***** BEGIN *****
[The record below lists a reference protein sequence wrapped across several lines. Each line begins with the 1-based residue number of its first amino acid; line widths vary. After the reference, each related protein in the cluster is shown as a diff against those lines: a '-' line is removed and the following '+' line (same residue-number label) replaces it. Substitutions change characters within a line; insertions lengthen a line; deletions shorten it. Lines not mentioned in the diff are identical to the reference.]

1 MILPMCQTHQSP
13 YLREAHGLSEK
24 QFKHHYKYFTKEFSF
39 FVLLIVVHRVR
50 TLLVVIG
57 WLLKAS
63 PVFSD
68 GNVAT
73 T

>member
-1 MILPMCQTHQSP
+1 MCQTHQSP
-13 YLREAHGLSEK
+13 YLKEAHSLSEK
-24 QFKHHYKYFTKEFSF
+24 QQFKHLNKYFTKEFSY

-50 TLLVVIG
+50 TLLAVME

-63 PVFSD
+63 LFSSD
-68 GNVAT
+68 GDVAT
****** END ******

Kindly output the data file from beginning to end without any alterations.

[The record below lists a reference protein sequence wrapped across several lines. Each line begins with the 1-based residue number of its first amino acid; line widths vary. After the reference, each related protein in the cluster is shown as a diff against those lines: a '-' line is removed and the following '+' line (same residue-number label) replaces it. Substitutions change characters within a line; insertions lengthen a line; deletions shorten it. Lines not mentioned in the diff are identical to the reference.]

1 MILPMCQTHQSP
13 YLREAHGLSEK
24 QFKHHYKYFTKEFSF
39 FVLLIVVHRVR
50 TLLVVIG
57 WLLKAS
63 PVFSD
68 GNVAT
73 T

>member
-1 MILPMCQTHQSP
+1 MCQTHQSP
-13 YLREAHGLSEK
+13 YLKEAHSLSEK
-24 QFKHHYKYFTKEFSF
+24 QQFKHLNKYFTKEFSY

-50 TLLVVIG
+50 TLLAVME

-63 PVFSD
+63 LFSSD
-68 GNVAT
+68 GDVAT